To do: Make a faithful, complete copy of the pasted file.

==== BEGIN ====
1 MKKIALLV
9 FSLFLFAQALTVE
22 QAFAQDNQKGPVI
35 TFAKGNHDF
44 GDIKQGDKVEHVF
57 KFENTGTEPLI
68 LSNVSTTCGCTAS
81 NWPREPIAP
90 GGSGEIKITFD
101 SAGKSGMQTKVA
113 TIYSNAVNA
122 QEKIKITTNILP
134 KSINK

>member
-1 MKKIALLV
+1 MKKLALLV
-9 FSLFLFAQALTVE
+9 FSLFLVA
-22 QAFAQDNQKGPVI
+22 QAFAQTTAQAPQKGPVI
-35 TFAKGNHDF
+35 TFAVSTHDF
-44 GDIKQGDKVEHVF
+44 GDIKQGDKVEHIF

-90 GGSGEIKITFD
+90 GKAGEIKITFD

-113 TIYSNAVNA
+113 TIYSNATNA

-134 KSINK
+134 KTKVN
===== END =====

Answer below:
1 MKKIALLV
9 FSLFLFAQALTVE
22 QAFAQDNQKGPVI
35 TFAKGNHDF
44 GDIKQGDKVEHVF
57 KFENTGTEPLI
68 LSNVSTTCGCTAS
81 NWPREPIAP
90 GGSGEIKITFD
101 SAGKSGMQTKVA
113 TIYSNAVNA
122 QEKIKITTNILP
134 KSINK

>member
-1 MKKIALLV
+1 MKKLALLV
-9 FSLFLFAQALTVE
+9 FSLFLVA
-22 QAFAQDNQKGPVI
+22 QAFAQTTAQAPQKGPVI
-35 TFAKGNHDF
+35 TFAVSTHDF
-44 GDIKQGDKVEHVF
+44 GDIKQGDKVEHIF

-90 GGSGEIKITFD
+90 GKAGEIKITFD

-113 TIYSNAVNA
+113 TIYSNATNA

-134 KSINK
+134 KTKVN